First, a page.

In this issue:
- Abrupt end to last week’s session
- ComEd trial revealing Illinois corruption
- Our bill backlog
- Illinois headlines
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Session comes to abrupt end with not enough lawmakers to pass partisan bills
Republicans are in a super-minority in the Illinois House, holding just 40 seats, compared to the Democrats’ 78. It takes 60 votes to pass a bill in the House. Last week saw around 400 bills pass the House, as lawmakers rushed to get bills passed before last Friday’s deadline.
Many of these pass unanimously or with big bipartisan majorities, but some go through on party-line votes. And toward the end of the day last Friday, Democrats started having trouble rounding up the necessary number of votes to pass party-line bills. One of my fellow Republican representatives noticed some votes seemed to have been cast by people other than the representative authorized to cast them. What happened over the next few minutes was shocking.
Around 10 p.m. on Friday, a bill was voted on which initially appeared to have enough votes to pass. House rules require that members vote their own switches; that is, only the representative is allowed to push the button casting their Yes or No vote. But it looked as though some of the members who were recorded as Yes votes were not actually in the chamber, and therefore could not have cast their vote in favor.
Representative Patrick Windhorst (R-Metropolis) asked for a “verification” of the vote, a process by which the House clerk reads the names of those recorded as voting Yes, and then verifies that they are actually present in the chamber. After a long delay, it was determined that at least four members who were recorded as Yes on the bill were not in the chamber – meaning that they could not have voted for the bill, someone else had pushed their Yes button.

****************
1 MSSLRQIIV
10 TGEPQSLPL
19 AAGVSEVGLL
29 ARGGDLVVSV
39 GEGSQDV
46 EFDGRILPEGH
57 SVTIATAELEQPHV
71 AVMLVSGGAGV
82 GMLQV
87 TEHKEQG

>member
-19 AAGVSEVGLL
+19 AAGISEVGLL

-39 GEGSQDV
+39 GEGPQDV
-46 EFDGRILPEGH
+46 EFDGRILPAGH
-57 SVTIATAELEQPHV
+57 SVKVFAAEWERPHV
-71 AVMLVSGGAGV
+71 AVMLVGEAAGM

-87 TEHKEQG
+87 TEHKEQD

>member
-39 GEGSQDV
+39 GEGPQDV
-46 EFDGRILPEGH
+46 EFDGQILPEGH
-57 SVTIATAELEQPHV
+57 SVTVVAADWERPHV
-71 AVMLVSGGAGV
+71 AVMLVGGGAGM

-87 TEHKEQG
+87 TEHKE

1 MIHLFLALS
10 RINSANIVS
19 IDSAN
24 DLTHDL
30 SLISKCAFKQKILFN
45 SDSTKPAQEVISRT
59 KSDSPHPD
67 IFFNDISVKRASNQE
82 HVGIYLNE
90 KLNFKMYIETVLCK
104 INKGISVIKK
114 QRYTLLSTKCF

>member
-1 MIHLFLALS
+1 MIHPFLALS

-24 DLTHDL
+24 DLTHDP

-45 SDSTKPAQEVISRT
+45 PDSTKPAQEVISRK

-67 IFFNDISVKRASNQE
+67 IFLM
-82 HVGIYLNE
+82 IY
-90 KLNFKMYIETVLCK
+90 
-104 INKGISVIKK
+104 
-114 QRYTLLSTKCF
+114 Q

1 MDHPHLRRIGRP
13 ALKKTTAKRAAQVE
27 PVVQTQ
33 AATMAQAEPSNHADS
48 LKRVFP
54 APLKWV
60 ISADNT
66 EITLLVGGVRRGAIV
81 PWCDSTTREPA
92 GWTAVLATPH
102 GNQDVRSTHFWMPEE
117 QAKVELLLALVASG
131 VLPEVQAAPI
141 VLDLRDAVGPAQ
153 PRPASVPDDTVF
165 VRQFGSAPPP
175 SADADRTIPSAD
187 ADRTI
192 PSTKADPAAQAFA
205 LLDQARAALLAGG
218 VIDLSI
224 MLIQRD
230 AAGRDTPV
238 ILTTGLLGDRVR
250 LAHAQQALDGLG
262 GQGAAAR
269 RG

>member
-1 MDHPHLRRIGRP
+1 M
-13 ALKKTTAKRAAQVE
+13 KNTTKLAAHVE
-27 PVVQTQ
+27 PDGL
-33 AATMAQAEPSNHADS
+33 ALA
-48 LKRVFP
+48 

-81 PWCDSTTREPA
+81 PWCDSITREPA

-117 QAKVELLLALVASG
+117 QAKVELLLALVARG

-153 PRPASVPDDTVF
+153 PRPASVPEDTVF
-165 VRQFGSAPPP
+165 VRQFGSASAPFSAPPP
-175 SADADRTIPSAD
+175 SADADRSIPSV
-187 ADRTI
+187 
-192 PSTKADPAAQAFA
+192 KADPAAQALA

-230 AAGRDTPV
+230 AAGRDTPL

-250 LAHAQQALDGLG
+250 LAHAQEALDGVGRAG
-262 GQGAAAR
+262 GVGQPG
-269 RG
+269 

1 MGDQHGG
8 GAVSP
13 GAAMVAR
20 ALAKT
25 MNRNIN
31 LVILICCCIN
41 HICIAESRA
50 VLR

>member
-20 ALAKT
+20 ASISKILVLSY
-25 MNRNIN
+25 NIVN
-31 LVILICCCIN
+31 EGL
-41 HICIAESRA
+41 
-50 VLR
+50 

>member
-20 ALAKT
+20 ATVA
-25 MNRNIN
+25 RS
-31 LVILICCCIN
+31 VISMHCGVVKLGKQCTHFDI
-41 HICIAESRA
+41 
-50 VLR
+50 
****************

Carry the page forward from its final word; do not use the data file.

The four absent members’ votes were removed from the roll call, which meant the bill did not have enough votes to pass. Session was abruptly adjourned a few minutes later.
On some occasions a representative will vote a fellow representative’s switch when that representative is away from his or her desk at the moment a vote is called and the representative’s intentions on the bill are well known. But when it is done so brazenly, and for so many members that it changes the outcome of a vote, then something is wrong.
This kind of mischief is why people are cynical about politics. I am glad that House Republicans were able to call it out and put a stop to it.
ComEd corruption trial puts Springfield backroom deals on full display
Last year the former Speaker of the Illinois House, Michael Madigan, was indicted on several corruption charges. Madigan will go to trial next spring. In the meantime, a trial is underway for four executives from the utility company ComEd for the role they allegedly played in the Madigan corruption scandal. The trial is uncovering the way corrupt deals were made in Springfield for far too long.
“Through wiretapped conversations, internal documents and the sworn accounts of key insiders, prosecutors in the ‘ComEd Four’ bribery trial have laid bare the political machine as it existed during Madigan’s decadeslong run at the apex of the political food chain,” is how a Chicago Tribune reporter described what was being revealed in the courtroom.
Madigan accumulated immense power as Speaker of the House, state Democratic Party chairman, and boss of his Chicago ward, often exercising his power through “fear and intimidation.” It allowed him to control what legislation got enacted, whose careers got advanced and which lobbyists and special interests got what they wanted from state government.
The specific allegation in the ComEd case is that the company paid Madigan-connected subcontractors and hired Madigan-connected workers in exchange for the Speaker pushing the company’s preferred legislation through Springfield.
Madigan stepped down as Speaker in January 2021. His trial is set for April 2024.
Our current bill backlog
When a vendor provides the state with goods and services, they submit the bill to the Illinois Comptroller for payment. The Comptroller processes the paperwork and pays the bill when funds are available in the state’s checking account. Currently the total amount of unpaid bills is $2,019,532,939. This figure changes daily. Last year at this time the state had $3.4 billion in bills awaiting payment. This only includes bills submitted to the Comptroller for payment, not unfunded debts like the state’s pension liability, which is well over $100 billion.